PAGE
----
O&P Library > Orthotics and Prosthetics > 1961, Vol 15, Num 1 > pp. 51 - 53

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Constant Tension Springs on Long Leg Braces to Assist the Quadriceps Femoris

Harold M. Sterling, M.D. *
Frederic J. Kottke, M.D. *

Reprinted by permission from the Journal of the American Medical Association, Vol. 172, No. 12.

From the Department of Physical Medicine and Rehabilitation, University of Minnesota Medical School.

Patients with weakness or paralysis of the extensors of the knee, especially when this is associated with weakness or paralysis of the hip extensors, have great difficulty standing and walking. Many devices have been designed to support the knees, ranging from simple gutter splints, plaster splints, and nonjointed bars to jointed knee braces with knee locks. Ambulation with a stiff knee is difficult for a person who has normal strength and is a great problem for a person with paresis or other disabilities. For this reason many attempts have been made to design a brace which allows flexion during sitting and flexion and support during walking, A knee joint allowing 2 to 4 degrees of extension beyond 180 degrees offers fairly good support to the patient with moderate weakness in both hip and knee when he is standing or walking, but it requires active muscular force, either in the knee extensors, themselves or in the hip extensors, to extend the knee.

Where there is weakness of somewhat greater degree in both of these groups of muscles, such a brace becomes less satisfactory, and the patient often resorts to using the mechanical knee lock on the brace to obtain stability. More than 50 years ago mechanical knee extensors in the form of rubber bands or springs appeared, but they have been of limited use 1 because the contractile force of rubber bands and coil springs diminishes linearly with shortening, so that at full extension of the knee (the point at which the patient would like maximum extensor force) these devices offer their least resistance to flexion. If the tension is increased at full extension, the patient becomes unable to flex his knee.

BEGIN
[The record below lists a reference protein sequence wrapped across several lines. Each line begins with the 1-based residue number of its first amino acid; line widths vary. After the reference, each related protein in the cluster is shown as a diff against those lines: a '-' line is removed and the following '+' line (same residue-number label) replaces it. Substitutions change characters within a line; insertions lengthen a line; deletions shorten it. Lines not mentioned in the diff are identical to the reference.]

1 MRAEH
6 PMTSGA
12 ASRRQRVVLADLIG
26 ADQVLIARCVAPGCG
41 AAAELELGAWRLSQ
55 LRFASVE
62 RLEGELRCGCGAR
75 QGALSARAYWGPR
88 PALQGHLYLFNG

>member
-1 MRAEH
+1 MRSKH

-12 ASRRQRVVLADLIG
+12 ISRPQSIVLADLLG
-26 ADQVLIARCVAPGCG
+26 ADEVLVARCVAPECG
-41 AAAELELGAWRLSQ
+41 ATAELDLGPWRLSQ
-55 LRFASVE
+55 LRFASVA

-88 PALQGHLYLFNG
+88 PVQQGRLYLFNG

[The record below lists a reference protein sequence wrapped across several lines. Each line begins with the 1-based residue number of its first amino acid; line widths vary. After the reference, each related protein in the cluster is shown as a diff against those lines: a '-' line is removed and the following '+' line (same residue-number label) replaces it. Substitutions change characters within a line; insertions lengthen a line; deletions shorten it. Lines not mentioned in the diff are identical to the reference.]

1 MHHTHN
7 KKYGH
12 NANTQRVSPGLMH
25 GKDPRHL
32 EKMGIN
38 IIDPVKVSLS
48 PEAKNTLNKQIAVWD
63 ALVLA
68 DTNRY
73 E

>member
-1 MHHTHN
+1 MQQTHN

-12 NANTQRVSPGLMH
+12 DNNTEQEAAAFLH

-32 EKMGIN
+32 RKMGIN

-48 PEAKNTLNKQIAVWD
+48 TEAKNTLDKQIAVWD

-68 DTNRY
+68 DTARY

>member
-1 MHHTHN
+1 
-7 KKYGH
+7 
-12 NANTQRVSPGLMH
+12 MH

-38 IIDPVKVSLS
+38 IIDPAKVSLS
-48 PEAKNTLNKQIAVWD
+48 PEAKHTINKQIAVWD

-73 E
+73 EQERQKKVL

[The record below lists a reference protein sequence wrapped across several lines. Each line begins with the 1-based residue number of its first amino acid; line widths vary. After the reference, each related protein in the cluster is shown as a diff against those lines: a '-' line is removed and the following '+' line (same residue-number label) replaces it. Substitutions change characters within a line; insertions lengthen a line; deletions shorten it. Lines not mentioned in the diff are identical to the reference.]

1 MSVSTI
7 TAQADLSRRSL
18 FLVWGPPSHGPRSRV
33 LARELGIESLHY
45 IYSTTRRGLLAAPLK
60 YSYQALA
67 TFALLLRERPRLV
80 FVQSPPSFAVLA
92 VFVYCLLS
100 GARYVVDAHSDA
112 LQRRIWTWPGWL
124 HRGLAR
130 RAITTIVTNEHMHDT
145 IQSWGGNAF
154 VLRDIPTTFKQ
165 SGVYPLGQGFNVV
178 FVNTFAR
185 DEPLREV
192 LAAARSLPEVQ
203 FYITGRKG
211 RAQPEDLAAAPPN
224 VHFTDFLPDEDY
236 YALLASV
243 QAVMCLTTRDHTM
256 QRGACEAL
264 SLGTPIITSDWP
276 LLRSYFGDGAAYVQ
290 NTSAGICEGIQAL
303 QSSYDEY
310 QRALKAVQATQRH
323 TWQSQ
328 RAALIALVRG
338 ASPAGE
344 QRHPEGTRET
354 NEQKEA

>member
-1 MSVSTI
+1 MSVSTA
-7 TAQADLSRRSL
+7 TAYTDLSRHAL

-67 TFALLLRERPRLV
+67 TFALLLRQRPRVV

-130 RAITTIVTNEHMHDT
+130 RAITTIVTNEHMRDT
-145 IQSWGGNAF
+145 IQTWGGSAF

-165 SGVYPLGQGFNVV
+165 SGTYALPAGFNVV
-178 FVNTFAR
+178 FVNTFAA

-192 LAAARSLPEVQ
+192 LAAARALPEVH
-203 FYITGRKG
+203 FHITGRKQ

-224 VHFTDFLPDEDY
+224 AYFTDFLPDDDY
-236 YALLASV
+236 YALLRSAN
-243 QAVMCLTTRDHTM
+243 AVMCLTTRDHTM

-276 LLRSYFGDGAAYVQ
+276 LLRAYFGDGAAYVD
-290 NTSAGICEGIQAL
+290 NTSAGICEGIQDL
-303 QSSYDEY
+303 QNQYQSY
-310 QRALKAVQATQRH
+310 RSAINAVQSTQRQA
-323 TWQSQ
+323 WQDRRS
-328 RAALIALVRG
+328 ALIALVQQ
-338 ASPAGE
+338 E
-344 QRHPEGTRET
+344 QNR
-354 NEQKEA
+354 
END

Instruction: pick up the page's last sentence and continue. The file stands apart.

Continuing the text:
Prosthetic equipment research has recently turned attention to the use of constant-tension springs 4 in many devices. This report concerns the design and manufacture of long leg braces with constant-tension knee-extension supports for patients who are unable to stand and walk because their quadriceps are too weak when the knees are extended.


The brace itself (Fig. 1 ) is a light double-bar long leg brace with high and low thigh bands and a high calf hand. The ankle joint is prescribed to compensate for the disability of the specific extremity. In several of our cases a freely moving ankle joint with no stops or springs was adequate. In others, posterior stops or dorsiflexor springs were necessary because of weakness of the dorsiflexors of the ankle. The knee joint is a freely moving nonlocking joint, allowing extension to about 183 degrees. Both thigh bars are extended 2 to 3 in. below the knee joint. A constant-tension spring is mounted on a ball-bearing pulley at the end of each extension arm, and the end of the spring is attached to the bar of the lower leg section to provide a constant tension extending the knee joint. It is necessary to keep the extension arm of the brace as short as possible, since the projecting points will limit flexion inside a trouser leg and may damage clothing.

The strength of the springs to be used can be estimated easily by applying a scale or strain gauge6 to the brace at the proposed point of attachment of the springs and noting the force necessary to extend the lower leg with its brace and shoe when the patient is seated. When the patient has some strength in his knee extensors, he should assist in this process, thus lowering the necessary spring strength. A spring which can exert one-half of the necessary force is mounted on the freely moving pulley on each of the extension arms (Fig. 2 ). The knee joint of the brace is centered at the center of flexion of the knee but lies posterior to the line of the thigh bar and its extension arm so that the knee joint can extend slightly beyond 180 degrees.

Report of Cases